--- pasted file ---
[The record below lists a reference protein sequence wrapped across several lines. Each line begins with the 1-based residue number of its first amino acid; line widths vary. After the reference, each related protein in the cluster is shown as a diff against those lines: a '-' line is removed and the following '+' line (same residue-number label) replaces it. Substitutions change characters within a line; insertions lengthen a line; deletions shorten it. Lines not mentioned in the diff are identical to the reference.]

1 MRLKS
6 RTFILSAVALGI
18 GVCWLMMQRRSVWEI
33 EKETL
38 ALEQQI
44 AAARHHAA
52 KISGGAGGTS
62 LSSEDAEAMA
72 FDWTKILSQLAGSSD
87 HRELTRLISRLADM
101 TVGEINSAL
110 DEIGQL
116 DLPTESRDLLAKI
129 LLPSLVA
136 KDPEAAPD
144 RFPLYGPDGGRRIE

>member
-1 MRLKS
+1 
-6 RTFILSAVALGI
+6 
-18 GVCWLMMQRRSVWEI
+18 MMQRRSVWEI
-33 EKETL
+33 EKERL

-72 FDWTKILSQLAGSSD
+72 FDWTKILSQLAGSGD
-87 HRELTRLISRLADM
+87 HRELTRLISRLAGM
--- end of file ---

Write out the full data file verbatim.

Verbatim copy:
[The record below lists a reference protein sequence wrapped across several lines. Each line begins with the 1-based residue number of its first amino acid; line widths vary. After the reference, each related protein in the cluster is shown as a diff against those lines: a '-' line is removed and the following '+' line (same residue-number label) replaces it. Substitutions change characters within a line; insertions lengthen a line; deletions shorten it. Lines not mentioned in the diff are identical to the reference.]

1 MRLKS
6 RTFILSAVALGI
18 GVCWLMMQRRSVWEI
33 EKETL
38 ALEQQI
44 AAARHHAA
52 KISGGAGGTS
62 LSSEDAEAMA
72 FDWTKILSQLAGSSD
87 HRELTRLISRLADM
101 TVGEINSAL
110 DEIGQL
116 DLPTESRDLLAKI
129 LLPSLVA
136 KDPEAAPD
144 RFPLYGPDGGRRIE

>member
-1 MRLKS
+1 
-6 RTFILSAVALGI
+6 
-18 GVCWLMMQRRSVWEI
+18 MMQRRSVWEI
-33 EKETL
+33 EKERL

-72 FDWTKILSQLAGSSD
+72 FDWTKILSQLAGSGD
-87 HRELTRLISRLADM
+87 HRELTRLISRLAGM